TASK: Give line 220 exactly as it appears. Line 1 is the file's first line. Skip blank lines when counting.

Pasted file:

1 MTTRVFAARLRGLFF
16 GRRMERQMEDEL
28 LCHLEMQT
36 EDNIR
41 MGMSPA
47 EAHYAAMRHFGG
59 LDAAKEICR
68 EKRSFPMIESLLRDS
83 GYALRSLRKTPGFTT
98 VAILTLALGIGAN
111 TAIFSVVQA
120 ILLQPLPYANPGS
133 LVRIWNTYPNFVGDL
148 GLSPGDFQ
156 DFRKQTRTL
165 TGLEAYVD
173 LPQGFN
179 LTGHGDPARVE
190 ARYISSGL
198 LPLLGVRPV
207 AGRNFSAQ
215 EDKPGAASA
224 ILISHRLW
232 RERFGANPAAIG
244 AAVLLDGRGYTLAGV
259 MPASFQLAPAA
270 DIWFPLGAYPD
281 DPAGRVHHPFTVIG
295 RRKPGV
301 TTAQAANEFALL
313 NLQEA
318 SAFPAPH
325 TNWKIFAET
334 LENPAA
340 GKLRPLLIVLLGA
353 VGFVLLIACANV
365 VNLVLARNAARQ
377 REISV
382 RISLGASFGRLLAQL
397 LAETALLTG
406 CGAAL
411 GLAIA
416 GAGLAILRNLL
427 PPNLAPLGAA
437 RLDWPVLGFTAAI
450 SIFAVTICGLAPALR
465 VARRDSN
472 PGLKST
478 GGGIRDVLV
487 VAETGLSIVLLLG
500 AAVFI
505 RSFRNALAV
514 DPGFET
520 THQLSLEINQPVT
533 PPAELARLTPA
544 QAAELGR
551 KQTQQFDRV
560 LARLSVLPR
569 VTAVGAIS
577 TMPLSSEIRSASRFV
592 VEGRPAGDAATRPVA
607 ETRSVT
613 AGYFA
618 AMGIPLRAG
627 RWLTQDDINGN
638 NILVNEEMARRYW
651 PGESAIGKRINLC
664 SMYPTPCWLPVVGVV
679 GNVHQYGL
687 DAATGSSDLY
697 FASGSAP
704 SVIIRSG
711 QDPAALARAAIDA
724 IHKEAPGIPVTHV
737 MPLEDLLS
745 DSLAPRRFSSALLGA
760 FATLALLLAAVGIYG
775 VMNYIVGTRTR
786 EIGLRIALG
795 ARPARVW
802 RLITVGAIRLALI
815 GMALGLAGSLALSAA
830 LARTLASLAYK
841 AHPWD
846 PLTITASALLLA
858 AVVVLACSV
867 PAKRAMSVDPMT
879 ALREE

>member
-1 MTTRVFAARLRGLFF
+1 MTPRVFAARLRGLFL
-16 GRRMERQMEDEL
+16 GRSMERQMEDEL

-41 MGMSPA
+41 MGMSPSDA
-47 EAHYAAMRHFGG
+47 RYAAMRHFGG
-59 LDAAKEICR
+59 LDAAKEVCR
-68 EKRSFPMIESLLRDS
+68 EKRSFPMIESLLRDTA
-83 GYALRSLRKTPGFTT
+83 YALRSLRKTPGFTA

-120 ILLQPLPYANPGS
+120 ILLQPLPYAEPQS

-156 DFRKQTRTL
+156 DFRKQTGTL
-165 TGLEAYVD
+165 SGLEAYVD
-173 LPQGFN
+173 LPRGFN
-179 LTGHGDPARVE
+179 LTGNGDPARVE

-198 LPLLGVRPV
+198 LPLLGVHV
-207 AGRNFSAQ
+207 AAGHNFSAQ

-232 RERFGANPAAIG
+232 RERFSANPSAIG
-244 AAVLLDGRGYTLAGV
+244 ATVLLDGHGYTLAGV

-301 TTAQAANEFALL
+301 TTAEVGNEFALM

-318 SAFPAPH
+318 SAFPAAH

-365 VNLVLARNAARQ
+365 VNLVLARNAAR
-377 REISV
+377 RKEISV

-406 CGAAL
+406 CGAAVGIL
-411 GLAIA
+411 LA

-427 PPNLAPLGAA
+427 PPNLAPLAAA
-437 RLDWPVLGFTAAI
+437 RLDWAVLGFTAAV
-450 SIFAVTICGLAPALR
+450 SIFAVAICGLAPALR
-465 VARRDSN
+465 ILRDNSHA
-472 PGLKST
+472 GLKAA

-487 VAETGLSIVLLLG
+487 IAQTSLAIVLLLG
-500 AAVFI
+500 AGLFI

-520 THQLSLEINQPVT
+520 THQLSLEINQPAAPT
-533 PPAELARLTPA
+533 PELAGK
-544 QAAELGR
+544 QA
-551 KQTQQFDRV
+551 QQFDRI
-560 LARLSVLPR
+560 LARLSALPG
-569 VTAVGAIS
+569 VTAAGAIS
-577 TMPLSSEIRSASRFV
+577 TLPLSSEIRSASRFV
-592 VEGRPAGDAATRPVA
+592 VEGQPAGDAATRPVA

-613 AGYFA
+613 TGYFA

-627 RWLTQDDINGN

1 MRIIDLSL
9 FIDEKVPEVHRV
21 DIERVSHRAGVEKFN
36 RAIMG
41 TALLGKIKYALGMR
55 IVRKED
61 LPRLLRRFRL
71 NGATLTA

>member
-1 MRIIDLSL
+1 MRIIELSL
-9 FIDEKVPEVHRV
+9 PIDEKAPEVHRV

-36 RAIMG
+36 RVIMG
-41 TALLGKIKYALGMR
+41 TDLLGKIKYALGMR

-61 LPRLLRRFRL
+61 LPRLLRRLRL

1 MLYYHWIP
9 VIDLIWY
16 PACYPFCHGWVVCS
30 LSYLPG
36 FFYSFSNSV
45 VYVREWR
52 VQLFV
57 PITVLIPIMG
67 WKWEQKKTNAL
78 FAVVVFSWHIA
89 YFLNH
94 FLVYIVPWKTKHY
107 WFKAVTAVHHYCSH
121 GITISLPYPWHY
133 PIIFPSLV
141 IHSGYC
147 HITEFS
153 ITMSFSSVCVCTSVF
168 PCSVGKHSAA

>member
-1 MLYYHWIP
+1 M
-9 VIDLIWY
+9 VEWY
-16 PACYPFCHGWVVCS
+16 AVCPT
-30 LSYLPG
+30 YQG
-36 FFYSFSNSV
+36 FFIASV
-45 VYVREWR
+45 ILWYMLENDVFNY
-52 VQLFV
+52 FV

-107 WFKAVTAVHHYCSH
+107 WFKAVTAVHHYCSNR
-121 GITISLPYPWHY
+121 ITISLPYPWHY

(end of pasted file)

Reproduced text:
-107 WFKAVTAVHHYCSH